More documents from Ambassador Stevens describe ominous pre-attack surveillance
Fox News has been leading the charge during the current phase of the Benghazi scandal, but they’re not the only ones digging up interesting stories… quite literally in the case of Foreign Policy magazine, whose reporters incredibly managed to find more important documents buried in the rubble of the destroyed consulate… six weeks after the attack, and after the FBI team had already searched the place.
This is absolutely jaw-dropping. Obama and his apologists are constantly telling us they can’t say a word about Benghazi until some kind of intricate internal review is completed, long after the election, of course. But the FBI was parked in Tripoli for weeks before they finally got to spend about three hours collecting evidence from the “crime scene.”
And reporters are still strolling through the rubble, poking around in the ashes and finding important stuff the U.S. government missed. We know the FBI checked the room where the latest batch of ash-covered documents were found, because they glued a little piece of paper with an alphabetic code to the wall, just like they do when they check out a crime scene on TV. Someone carved a swastika into the wall next to the FBI label. Someone also wrote “I am Chris from the dead” in the dust on the bathroom mirror in the Ambassador’s safe haven.
Foreign Policy writers Harald Doornbos and Jenan Moussa write about their visit:
When we visited on Oct.26 to prepare a story for Dubai based Al Aan TV, we found not only Stevens’s personal copy of the Aug. 6 New Yorker, lying on remnants of the bed in the safe room where Stevens spent his final hours, but several ash-strewn documents beneath rubble in the looted Tactical Operations Center, one of the four main buildings of the partially destroyed compound.
Some of the documents — such as an email from Stevens to his political officer in Benghazi and a flight itinerary sent to Sean Smith, a U.S. diplomat slain in the attack — are clearly marked as State Department correspondence. Others are unsigned printouts of messages to local and national Libyan authorities.
The two unsigned draft letters are both dated Sept. 11 and express strong fears about the security situation at the compound on what would turn out to be a tragic day. They also indicate that Stevens and his team had officially requested additional security at the Benghazi compound for his visit — and that they apparently did not feel it was being provided.
(Emphases mine.) Gosh, that all sounds kind of germane to the double-secret super-serious internal review that Obama plans to finish sometime after he has been safely re-elected. The most disturbing thing the FBI apparently missed was a letter that will sound eerily familiar to anyone who has been paying closer attention to this story than Barack Obama wants you to:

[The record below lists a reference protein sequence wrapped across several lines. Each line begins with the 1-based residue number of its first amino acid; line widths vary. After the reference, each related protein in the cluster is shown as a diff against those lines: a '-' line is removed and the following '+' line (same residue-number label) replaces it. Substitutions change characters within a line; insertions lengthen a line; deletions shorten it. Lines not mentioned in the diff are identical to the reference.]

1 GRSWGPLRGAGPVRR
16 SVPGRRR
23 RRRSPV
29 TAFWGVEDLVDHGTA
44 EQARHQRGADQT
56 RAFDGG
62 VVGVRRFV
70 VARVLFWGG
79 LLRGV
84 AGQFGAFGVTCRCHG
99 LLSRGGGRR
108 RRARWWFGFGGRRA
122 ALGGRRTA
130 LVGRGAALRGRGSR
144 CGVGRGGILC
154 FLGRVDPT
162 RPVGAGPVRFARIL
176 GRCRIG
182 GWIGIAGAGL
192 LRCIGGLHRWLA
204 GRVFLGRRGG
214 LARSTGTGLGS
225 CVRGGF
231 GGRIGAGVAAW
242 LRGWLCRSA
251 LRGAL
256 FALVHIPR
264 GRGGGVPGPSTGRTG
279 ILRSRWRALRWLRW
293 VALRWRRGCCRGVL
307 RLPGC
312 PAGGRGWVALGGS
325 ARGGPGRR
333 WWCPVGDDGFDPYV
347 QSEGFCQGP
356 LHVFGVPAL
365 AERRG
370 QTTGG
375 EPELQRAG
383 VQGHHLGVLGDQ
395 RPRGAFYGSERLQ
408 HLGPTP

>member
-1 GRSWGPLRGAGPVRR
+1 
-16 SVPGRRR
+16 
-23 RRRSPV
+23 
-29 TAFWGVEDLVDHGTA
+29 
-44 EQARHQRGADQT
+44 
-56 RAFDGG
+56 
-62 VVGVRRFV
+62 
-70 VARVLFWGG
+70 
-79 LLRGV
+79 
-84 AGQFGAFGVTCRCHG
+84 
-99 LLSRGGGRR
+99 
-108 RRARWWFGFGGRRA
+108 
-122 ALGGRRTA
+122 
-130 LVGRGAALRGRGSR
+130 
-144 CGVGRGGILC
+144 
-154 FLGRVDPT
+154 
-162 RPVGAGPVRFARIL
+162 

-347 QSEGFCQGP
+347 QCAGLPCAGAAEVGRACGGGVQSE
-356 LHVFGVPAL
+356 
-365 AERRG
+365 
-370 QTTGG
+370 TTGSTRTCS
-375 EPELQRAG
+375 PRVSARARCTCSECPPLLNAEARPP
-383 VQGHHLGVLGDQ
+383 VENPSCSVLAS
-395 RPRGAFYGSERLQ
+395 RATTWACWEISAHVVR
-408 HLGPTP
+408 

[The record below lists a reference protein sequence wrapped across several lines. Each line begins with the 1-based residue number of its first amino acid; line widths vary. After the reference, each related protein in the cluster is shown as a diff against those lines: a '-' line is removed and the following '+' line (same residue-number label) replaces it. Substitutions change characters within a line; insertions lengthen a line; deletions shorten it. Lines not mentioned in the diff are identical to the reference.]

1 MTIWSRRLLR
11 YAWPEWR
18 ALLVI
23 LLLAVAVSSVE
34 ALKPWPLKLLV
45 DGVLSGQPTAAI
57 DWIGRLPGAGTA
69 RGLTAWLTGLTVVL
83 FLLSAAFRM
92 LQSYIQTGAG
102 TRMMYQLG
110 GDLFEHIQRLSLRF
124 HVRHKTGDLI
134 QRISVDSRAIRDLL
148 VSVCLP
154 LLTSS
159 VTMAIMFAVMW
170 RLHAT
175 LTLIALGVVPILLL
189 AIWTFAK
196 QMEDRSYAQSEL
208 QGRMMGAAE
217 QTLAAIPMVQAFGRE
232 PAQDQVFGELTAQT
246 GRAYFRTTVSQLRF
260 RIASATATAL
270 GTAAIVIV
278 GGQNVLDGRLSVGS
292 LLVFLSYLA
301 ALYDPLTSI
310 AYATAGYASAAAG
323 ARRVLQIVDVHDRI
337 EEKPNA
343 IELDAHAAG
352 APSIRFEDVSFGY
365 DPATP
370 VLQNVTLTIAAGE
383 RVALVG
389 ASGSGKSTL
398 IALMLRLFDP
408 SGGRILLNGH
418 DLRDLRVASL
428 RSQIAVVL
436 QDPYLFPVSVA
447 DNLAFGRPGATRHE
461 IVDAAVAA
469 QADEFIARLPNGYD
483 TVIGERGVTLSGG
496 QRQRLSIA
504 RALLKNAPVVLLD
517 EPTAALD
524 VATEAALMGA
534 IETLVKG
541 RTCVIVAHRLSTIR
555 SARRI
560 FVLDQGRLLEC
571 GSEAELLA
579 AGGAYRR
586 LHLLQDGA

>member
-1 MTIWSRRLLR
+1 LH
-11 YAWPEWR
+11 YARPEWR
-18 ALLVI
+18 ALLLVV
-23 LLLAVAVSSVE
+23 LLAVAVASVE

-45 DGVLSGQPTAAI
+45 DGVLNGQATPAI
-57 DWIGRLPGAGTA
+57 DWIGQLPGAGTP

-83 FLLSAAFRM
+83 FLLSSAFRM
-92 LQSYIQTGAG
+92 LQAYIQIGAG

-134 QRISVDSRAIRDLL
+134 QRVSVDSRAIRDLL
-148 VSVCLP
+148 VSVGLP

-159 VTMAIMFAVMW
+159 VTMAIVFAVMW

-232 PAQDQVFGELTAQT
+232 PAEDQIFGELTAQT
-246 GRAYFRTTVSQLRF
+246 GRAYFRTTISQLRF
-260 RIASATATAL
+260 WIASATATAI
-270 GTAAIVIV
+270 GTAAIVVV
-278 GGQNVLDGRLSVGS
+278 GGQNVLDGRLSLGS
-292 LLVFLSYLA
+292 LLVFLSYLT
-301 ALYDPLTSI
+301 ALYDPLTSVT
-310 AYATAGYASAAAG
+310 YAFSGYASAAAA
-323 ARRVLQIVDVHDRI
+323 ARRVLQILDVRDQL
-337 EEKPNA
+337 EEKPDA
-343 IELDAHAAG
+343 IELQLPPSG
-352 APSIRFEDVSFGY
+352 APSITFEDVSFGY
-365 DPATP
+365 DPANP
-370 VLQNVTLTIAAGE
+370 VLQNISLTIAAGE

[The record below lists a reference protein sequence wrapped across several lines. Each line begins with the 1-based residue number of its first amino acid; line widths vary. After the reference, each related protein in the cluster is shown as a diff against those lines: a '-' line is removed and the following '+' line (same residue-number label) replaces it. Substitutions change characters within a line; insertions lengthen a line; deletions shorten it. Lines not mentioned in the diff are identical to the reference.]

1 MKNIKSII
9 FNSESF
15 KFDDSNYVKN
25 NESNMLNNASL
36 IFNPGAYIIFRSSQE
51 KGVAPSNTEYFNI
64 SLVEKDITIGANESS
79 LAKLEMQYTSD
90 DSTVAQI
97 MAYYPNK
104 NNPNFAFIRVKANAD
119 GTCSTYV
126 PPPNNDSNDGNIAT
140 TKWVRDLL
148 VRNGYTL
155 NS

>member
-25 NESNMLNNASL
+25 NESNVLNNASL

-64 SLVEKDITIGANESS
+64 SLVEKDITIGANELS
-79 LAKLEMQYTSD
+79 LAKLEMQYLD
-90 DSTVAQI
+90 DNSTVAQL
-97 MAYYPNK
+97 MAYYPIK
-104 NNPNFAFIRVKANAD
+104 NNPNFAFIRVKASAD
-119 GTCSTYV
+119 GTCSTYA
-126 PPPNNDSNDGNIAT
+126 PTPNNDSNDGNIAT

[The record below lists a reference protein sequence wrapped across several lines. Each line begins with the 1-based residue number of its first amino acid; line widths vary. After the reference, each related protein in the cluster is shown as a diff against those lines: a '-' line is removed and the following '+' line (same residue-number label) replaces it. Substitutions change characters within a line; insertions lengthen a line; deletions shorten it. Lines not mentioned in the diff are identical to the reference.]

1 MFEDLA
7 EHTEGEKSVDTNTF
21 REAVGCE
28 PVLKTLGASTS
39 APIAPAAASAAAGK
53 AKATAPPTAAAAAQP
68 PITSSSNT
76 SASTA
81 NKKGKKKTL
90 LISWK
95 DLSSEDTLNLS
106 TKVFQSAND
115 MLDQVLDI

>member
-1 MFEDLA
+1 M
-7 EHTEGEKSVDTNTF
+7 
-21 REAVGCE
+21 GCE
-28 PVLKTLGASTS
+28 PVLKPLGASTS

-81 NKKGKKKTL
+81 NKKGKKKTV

One letter, written on Sept. 11 and addressed to Mohamed Obeidi, the head of the Libyan Ministry of Foreign Affairs’ office in Benghazi, reads:
“Finally, early this morning at 0643, September 11, 2012, one of our diligent guards made a troubling report. Near our main gate, a member of the police force was seen in the upper level of a building across from our compound. It is reported that this person was photographing the inside of the U.S. special mission and furthermore that this person was part of the police unit sent to protect the mission. The police car stationed where this event occurred was number 322.”
The account accords with a message written by Smith, the IT officer who was killed in the assault, on a gaming forum on Sept. 11. “Assuming we don’t die tonight. We saw one of our ‘police’ that guard the compound taking pictures,” he wrote hours before the assault.
Remember that little detail? It is now clear that Smith wasn’t the only one who noticed the Libyan cops casing the joint. Obeidi, the Libyan official named in the letter, says he never received it, adding “I did not even know that the U.S. ambassador was visiting Benghazi.” Except the Libyan police say they did inform the Ministry of Stevens’ presence. Another letter was sent to the police chief of Benghazi, who got fired by the new Libyan national government after the September 11 attack, but refused to step down, and is not available for comment, because he’s currently on sick leave. His nominal replacement describes Benghazi police headquarters as “a mess” and warns “you will find there no police.” Maybe they’re all out snapping photos of American embassy staff.
How comforting! Entrusting these guys with our Ambassador’s security was a great idea!
The State Department, of course, cited the mythological “independent review” as the reason they can’t discuss any of these details, at least not until after the polls close on November 6.